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DTM Round 1

Dhading (Medium)


The Displacement Tracking Matrix (DTM) is designed to regularly capture, process, and disseminate information to provide a better understanding of the evolving needs of a displaced population.  The DTM is an information management tool, rolled out in the immediate aftermath of the Nepal earthquake by the Camp Coordination and Camp Management (CCCM) cluster to gather baseline information on the nature of displacement, mobility of population, needs and gaps. The DTM is designed to complement the Government of Nepal’s current data collection by identifying and then systematically monitoring displacement sites in rounds, in order to track mobility and changes in needs. Sites will be monitored in a four week cycle, enabling trend analysis. 

The DTM for Nepal will focus on monitoring concentrated sites, where they exist. Concentrated sites include spontaneous settlements and collective centres (people living away from their homes, in schools or other public buildings), where immediate needs for basic services, protection and site facilitation are likely to be greater. 

The majority of those forced from their homes as a result of the earthquake are not living in concentrated displacement sites. They are dispersed across the urban and rural areas, opting to remain in villages or neighbourhoods next to their destroyed or damaged homes, in temporary or makeshift shelters. These people have urgent and specific needs, which should be monitored by Government and appropriate clusters. 

From 29 April, 53 sites have been identified and assessed in Kathmandu valley. Outside of the valley, DTM teams have deployed to Gorkha, Sindhupalchok, Makwanpur, Kavre, Ramechhap and Dadhing, with data soon to be collated. Teams are expanding to cover the other priority districts in the coming weeks. This will allow the comparison of regional and urban sites, and potentially providing reasons for displacement.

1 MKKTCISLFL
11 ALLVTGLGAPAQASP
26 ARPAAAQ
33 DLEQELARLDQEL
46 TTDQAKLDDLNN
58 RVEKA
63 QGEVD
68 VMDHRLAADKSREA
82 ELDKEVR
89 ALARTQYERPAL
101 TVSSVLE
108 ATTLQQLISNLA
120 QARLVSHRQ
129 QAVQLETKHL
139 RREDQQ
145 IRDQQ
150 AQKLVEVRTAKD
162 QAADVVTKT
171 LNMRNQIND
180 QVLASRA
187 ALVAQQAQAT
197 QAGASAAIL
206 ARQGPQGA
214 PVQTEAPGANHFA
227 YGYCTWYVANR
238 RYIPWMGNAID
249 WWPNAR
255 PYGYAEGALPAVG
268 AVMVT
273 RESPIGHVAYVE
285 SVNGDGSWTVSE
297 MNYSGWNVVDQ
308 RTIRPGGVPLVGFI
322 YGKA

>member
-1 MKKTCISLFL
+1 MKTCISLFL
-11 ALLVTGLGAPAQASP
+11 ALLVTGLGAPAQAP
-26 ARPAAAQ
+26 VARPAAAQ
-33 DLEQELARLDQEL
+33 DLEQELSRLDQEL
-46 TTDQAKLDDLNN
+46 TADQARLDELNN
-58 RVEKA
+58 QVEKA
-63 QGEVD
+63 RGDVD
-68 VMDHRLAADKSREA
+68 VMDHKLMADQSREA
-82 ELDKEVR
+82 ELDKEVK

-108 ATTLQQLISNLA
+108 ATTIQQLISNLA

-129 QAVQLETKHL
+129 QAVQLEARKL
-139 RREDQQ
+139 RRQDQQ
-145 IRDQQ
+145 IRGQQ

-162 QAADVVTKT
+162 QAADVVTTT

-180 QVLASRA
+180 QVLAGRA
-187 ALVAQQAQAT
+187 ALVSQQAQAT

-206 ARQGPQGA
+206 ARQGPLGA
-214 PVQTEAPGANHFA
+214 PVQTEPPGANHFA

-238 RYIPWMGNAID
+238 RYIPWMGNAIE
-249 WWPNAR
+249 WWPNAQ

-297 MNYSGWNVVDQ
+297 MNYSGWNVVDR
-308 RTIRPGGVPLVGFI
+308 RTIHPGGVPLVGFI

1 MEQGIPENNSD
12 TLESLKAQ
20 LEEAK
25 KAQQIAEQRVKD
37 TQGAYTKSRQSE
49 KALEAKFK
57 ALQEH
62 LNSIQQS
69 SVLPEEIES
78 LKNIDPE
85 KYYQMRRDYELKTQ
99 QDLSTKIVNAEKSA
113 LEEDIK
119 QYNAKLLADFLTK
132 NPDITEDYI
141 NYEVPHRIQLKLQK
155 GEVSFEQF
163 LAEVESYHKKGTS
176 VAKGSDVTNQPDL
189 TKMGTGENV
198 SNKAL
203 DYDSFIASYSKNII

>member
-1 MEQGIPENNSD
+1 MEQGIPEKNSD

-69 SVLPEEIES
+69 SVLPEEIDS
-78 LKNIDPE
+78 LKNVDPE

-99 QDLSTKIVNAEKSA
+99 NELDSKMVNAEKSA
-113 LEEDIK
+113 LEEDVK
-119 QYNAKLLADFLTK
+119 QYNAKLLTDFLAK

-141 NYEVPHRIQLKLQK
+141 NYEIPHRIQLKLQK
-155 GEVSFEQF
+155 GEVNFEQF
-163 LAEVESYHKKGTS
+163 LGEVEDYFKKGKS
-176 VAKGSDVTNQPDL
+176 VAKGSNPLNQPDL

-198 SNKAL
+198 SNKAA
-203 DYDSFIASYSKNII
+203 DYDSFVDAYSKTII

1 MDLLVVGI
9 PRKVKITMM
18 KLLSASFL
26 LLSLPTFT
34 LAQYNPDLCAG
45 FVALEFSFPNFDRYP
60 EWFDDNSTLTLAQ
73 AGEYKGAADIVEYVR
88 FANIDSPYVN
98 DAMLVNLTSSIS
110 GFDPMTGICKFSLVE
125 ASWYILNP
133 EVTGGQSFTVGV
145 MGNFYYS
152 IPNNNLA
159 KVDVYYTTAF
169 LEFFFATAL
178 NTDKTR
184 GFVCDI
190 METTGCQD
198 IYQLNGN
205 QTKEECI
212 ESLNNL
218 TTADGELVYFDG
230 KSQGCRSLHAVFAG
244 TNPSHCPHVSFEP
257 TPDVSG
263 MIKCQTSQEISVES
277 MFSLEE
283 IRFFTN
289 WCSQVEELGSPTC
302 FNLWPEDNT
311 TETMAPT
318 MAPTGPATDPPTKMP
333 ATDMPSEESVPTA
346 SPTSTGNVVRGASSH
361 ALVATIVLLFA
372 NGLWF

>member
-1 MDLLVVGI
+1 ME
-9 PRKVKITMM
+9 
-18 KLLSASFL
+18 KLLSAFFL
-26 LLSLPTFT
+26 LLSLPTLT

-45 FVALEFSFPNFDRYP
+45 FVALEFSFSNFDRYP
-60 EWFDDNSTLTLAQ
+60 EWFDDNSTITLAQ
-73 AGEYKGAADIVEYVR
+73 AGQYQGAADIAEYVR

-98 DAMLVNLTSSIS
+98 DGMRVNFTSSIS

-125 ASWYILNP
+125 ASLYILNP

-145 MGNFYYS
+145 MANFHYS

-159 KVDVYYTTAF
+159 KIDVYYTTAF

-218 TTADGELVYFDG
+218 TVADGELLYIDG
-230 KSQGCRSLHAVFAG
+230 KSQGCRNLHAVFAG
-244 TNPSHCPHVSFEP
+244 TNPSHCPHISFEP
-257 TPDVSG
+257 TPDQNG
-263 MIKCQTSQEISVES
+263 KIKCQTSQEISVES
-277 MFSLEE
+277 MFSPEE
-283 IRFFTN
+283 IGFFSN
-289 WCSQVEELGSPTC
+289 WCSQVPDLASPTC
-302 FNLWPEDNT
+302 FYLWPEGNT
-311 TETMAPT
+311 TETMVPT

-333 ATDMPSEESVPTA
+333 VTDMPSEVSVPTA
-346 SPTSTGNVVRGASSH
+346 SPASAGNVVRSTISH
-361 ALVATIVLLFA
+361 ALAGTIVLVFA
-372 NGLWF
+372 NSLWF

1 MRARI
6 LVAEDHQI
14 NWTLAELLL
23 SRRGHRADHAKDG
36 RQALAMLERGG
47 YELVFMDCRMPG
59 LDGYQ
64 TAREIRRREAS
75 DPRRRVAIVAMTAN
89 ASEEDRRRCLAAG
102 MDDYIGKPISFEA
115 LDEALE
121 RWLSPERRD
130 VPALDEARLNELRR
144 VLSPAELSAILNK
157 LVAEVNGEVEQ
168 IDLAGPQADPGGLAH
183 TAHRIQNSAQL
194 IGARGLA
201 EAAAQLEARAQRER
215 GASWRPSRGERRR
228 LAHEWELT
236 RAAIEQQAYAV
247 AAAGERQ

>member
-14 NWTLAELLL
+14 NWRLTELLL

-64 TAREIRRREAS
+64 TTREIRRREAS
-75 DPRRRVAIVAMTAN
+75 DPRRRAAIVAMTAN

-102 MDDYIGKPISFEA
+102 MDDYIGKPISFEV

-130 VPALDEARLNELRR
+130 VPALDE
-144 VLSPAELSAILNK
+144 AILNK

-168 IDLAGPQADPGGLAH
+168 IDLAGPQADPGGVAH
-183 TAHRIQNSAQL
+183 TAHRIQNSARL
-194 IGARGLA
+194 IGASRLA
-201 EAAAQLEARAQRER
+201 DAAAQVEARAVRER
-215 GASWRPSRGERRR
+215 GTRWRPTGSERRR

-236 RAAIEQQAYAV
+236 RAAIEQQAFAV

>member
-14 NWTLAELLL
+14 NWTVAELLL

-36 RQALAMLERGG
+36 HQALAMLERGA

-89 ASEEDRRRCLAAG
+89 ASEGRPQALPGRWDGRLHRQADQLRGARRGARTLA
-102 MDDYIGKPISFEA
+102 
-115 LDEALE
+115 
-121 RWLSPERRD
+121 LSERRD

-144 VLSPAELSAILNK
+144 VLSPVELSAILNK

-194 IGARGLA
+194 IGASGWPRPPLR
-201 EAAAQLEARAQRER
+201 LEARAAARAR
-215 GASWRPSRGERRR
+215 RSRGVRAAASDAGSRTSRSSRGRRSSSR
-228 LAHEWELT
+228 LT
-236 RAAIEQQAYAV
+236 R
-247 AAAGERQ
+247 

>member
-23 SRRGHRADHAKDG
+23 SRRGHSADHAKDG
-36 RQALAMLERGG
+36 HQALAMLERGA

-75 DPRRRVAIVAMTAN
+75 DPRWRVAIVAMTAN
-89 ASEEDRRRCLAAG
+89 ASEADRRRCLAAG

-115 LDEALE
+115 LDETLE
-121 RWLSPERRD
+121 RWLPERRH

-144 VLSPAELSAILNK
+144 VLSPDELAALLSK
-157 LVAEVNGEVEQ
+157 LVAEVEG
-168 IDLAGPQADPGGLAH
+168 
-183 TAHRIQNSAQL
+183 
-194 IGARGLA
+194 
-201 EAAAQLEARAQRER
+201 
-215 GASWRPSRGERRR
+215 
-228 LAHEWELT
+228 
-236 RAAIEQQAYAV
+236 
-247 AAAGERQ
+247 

A follow up phase of intentions survey at the household level will be conducted as part of the second round targeting prioritised sites. This survey will be conducted in complement to ongoing assessment efforts in order to further support the decision making of humanitarian and early recovery actors. The survey is designed to determine in greater detail the characteristics of residual populations one month after the earthquake, their plans and needs.


• Identify and verify locations where displaced people are residing in concentrated sites.  Assessments to cover various factors including mobility, sex age breakdown, vulnerabilities, access to services and needs. 


• The scale and spread of earthquake impact has slowed coverage of the DTM. Mountainous, remote affected areas in the north are only accessible by foot.  These challenges are being met through forging of partnerships at the local level.



• Out of the 5783 IDPs and 53 sites covered by the DTM, 98% of sites are spontaneous settlements and 2% collective centres. There are no formal camps.

• In Kathmandu, 6% of sites reported having some camp management arrangement; Lalitur reported 20% and Bhaktapur 0%.

• Only 25% of sites in Kathmandu reported having no access to either a local clinic or a mobile service, and Bhaktapur sites reported 84% access.  Lalitpur sites were found to have the highest access, at 94%.  

• The most commonly reported health problem is a cold/flu, followed by diarrhoea and fever with rash.

• The majority of sites in Kathmandu and Lalitpur report houses as completely destroyed.  In Bhaktapur, destruction is significantly less.

• Kathmandu sites reported to possess the least amount of NFIs.  Mosquito nets and tools for construction were found to be the least possessed NFIs overall.

 • 48% of sites in Kathmandu meet Sphere standards of 1 toilet per 20 individuals, 80% sites in Bhaktpur and 16% sites in Lalitpur.

• All districts report insufficient water supply and poor water quality.  Sites in Kathmandu and Bhaktapur have no sex segregated toilets. 26% of sites in Lalitpur have sex segregated toilets.

 • 21% of sites in Kathmandu report access to a local market, followed by 15% in Lalitpur and 6% in Bhaktapur. No more than 20% of sites report having received food through a distribution.  

• The method for accessing food for the majority of sites is through cash purchase or cultivation.  Bhaktapur relies heavily (80%) on cash for food.


Please click here to download the report.